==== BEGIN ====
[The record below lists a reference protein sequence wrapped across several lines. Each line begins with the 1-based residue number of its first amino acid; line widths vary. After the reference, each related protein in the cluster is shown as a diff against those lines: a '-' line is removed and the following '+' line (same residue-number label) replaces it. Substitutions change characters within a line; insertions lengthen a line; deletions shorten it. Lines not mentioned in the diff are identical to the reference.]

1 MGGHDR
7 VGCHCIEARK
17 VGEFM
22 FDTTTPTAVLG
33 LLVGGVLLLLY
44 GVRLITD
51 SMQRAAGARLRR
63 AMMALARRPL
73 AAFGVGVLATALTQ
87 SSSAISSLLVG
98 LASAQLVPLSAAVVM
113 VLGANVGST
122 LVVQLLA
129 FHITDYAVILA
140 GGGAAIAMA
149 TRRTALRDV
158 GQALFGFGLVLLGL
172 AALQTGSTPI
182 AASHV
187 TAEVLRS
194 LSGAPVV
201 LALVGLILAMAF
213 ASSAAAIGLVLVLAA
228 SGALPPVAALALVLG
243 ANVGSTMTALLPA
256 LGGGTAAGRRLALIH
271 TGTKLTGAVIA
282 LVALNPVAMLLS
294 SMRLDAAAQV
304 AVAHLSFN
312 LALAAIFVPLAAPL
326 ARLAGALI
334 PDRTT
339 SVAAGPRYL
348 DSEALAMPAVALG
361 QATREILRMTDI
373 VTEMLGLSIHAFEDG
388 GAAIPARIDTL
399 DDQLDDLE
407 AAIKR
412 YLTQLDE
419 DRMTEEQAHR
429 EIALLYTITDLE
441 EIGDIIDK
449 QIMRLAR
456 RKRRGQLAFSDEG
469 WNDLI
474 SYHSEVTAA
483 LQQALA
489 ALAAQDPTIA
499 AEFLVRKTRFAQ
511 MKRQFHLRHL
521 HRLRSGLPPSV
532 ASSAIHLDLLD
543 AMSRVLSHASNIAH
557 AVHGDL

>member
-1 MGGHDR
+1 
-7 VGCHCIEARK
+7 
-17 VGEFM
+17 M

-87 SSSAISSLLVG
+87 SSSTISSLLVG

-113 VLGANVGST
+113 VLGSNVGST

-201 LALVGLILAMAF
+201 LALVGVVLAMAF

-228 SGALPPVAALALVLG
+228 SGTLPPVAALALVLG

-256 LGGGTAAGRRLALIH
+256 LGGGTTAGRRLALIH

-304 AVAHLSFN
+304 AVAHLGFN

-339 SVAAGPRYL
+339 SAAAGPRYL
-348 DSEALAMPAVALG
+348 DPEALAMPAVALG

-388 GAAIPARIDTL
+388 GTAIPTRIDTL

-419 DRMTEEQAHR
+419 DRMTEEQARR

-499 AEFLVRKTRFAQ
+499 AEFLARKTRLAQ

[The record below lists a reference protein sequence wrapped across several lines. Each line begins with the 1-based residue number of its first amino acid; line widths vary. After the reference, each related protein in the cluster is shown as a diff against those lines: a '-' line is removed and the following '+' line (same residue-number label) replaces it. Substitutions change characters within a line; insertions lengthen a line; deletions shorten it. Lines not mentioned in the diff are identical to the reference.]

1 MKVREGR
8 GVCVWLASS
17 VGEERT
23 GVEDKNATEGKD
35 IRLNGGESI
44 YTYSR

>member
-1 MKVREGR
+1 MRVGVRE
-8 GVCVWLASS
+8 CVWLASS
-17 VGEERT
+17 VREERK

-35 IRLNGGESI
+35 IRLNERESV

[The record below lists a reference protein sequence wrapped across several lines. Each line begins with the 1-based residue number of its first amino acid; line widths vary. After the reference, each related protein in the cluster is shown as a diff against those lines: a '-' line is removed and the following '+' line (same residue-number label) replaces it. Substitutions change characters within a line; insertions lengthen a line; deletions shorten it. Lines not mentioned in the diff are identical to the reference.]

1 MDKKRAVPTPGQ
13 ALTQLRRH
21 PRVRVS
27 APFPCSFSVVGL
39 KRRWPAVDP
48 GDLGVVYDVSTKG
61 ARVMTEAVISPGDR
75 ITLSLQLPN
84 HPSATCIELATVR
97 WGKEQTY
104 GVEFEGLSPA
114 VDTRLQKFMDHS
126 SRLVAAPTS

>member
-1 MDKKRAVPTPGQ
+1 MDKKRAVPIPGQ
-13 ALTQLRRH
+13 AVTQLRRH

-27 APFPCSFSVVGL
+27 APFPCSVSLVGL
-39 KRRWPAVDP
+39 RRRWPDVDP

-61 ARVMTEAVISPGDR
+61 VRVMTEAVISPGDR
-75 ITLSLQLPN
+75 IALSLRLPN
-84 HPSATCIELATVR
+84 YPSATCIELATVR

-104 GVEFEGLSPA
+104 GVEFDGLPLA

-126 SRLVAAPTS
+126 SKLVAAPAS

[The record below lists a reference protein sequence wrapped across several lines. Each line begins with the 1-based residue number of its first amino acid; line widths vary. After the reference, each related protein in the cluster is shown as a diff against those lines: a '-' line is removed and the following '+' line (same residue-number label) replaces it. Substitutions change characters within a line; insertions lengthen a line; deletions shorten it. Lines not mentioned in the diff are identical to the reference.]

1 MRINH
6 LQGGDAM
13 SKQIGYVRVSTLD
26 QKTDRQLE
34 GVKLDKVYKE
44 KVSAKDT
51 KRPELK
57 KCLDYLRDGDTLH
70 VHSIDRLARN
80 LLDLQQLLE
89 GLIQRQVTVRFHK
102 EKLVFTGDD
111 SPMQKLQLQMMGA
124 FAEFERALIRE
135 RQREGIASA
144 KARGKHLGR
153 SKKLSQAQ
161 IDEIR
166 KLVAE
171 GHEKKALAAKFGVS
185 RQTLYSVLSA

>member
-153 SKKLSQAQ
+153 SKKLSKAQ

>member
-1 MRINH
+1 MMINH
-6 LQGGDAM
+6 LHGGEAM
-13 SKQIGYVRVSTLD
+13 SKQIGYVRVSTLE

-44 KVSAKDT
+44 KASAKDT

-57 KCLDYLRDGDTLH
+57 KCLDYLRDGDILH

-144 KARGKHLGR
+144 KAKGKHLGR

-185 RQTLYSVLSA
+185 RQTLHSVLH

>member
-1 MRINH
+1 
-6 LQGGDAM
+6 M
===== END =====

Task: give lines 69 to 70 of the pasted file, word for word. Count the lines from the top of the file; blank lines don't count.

-201 LALVGLILAMAF
+201 LALVGVVLAMAF